The full judgment, [2022] EWHC 2545 (Comm), may be found on the National Archives website (external link).

EGF v HVF et al (Andrew Baker J)

Arbitration – allegation of apparent bias by seeming to pre-judge an aspect of the merits (Arbitration Act 1996, s.24) – arbitrators’ power to require a payment on account as an interim remedy in respect of a money claim (UNCITRAL Rules, Articles 26 & 34, Arbitration Act 1996, ss.39 & 58)

In an arbitration seated in London and governed by the UNCITRAL Rules, HVF claimed c.US$400 million as a debt it said was owed by HVF under three related long-term supply contracts.  The arbitrators permitted HVF to rely on two extra witness statements served on the final day of a four-day merits hearing, in response to an allegation of dishonesty raised by EGF the previous day, without allowing for cross-examination on those statements (which would have necessitated an adjournment).  The court dismissed a claim that the arbitrators had thereby made it appeared that they might be pre-judging an issue going to the merits so as to create a justifiable doubt as to their impartiality.  The arbitrators issued a partial award requiring EGF to pay HVF US$250 million on account of HVF’s claim, by way of interim relief, subject to later adjustment or reconsideration.  The court dismissed challenges to that award under s.67 and s.68 of the 1996 Act.  EGF contended that the arbitrators had no power to order payment on account by way of interim relief, alternatively no power to issue an award for interim relief.  That challenge did not go the arbitrators’ substantive jurisdiction, so the s.67 claim failed.  The pleaded claim of substantial injustice was not made out, so the s.68 claim also failed.  Obiter, if substantial injustice had been shown, the s.68 claim would have succeeded:  Article 26 of the UNCITRAL Rules did confer power to order payment on account by way of interim relief; but Article 34 of the UNCITRAL Rules requires in unqualified terms that any relief granted by an award must be final, so the arbitrators exceeded their powers by granting interim relief in the form of a partial award.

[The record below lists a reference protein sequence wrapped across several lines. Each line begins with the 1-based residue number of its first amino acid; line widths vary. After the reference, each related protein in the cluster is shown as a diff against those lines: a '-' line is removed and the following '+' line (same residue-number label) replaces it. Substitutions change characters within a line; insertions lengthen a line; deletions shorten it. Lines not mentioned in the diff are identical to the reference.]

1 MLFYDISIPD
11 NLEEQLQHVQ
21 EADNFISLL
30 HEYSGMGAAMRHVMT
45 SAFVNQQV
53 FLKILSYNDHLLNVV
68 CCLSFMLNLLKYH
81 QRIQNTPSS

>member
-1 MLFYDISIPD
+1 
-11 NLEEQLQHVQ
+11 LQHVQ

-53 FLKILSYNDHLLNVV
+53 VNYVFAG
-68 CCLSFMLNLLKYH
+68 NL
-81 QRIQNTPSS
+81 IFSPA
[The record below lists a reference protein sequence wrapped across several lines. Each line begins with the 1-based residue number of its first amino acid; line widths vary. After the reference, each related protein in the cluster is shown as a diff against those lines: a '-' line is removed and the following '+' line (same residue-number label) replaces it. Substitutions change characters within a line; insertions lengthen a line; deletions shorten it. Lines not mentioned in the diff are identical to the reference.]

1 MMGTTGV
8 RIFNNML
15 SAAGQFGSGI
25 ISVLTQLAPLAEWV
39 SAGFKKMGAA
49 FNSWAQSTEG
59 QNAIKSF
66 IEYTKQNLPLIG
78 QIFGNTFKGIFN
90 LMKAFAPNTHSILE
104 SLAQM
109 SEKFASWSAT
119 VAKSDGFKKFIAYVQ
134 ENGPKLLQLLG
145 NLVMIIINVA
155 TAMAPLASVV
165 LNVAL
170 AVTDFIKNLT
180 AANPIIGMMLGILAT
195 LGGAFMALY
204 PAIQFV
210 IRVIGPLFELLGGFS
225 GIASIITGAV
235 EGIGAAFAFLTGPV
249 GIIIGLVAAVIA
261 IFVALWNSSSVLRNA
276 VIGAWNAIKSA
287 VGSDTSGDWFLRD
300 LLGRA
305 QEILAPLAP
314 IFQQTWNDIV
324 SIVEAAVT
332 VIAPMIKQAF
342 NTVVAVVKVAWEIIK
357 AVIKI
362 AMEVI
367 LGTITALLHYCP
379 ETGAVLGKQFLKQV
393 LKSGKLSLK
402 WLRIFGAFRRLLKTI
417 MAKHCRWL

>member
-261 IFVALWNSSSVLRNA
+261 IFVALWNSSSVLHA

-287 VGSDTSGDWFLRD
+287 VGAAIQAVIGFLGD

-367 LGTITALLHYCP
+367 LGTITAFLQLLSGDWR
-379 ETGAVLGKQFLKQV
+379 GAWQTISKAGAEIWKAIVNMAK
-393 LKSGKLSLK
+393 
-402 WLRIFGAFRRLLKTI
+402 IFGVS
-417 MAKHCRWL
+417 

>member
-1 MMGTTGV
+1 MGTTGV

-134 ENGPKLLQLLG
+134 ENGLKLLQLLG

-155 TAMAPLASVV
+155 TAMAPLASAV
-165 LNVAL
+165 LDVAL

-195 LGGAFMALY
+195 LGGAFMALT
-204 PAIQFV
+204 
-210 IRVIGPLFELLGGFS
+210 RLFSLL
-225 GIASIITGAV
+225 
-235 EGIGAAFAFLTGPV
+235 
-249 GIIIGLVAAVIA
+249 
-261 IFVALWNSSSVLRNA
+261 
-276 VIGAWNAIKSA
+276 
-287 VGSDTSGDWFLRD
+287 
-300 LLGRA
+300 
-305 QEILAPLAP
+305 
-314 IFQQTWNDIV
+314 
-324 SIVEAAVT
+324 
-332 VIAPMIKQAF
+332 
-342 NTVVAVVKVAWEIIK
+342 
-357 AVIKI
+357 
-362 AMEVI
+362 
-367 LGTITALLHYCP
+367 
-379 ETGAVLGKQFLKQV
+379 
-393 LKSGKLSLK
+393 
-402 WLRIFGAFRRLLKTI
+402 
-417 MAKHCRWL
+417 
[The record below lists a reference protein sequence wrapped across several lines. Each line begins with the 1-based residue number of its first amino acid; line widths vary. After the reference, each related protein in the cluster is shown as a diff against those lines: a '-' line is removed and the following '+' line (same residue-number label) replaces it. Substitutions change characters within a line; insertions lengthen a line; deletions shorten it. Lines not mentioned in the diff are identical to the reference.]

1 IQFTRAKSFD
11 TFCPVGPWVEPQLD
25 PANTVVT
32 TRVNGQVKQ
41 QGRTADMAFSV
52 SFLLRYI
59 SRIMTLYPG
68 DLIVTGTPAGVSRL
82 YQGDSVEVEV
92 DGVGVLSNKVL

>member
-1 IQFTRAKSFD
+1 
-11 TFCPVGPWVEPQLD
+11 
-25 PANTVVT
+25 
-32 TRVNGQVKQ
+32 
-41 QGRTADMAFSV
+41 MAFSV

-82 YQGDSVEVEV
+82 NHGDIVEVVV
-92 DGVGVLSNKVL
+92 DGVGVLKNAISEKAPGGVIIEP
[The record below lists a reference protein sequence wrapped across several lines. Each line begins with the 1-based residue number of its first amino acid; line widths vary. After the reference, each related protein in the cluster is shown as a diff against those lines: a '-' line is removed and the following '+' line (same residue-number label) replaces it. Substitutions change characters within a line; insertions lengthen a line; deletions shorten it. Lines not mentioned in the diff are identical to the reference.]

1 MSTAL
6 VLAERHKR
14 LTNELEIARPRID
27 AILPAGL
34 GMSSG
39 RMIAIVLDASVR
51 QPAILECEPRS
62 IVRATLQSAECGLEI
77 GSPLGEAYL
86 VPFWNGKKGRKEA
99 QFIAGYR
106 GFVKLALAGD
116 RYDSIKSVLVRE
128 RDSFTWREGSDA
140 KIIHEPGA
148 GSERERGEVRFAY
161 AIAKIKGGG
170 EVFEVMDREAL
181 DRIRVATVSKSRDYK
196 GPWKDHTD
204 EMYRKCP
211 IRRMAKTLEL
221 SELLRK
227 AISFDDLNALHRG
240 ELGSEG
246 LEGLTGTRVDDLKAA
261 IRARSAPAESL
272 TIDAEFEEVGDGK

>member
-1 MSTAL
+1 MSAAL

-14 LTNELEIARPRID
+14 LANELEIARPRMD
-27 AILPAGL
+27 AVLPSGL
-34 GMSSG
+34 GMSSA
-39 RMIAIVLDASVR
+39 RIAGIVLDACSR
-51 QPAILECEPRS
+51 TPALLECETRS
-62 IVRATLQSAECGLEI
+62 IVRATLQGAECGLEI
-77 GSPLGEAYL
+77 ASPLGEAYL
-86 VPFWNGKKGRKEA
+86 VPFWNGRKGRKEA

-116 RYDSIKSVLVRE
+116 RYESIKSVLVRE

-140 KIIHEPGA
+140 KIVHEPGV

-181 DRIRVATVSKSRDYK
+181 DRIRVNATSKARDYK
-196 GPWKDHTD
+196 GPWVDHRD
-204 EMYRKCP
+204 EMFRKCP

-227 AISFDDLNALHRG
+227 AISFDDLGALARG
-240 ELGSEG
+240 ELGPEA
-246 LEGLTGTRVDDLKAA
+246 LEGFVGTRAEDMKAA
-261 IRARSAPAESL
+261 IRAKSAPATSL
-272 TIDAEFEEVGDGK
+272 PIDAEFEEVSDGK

The full judgment [2022] EWHC 2470 (Comm) may be found on the National Archives website (external link).

Pisante et al v Logothetis et al (No.2) (Andrew Baker J)

Restitution consequent upon rescission of contract – post-trial amendment application – costs and interest

The claimants’ claim that a shipping investment contract had been induced by fraud had succeeded at trial: [2022] EWHC 161 (Comm).  The contract was rescinded.  The consideration for the contract comprised two elements and the court had found that one element would have been invested with the defendants absent the fraud.  The claimants applied to amend to expand their damages claim to allege that the investment with the defendants absent the fraud would have been substantially profitable.

Held:

(i)            The finding that the claimants would still have invested some of their money with the defendants was irrelevant to the question of restitution consequent upon rescission.  Rescission was total, not partial; restitution was to the status quo ante and also had to be total, not partial.

(ii)           The new damages claim could and should have been put forward so as to be considered at trial, and it would be unjust to introduce it now.

The full judgment [2022] EWHC 2575 (Comm) may be found on the National Archives website (external link).

Banca Intesa Saopaolo SpA and Dexia Crediop SA v Comune di Venezia (Foxton J)

ISDA Master Agreement – whether void or entered into without authority – recoverability of amounts paid – whether claimants’ payments under hedging swaps gave rise to defence of change of position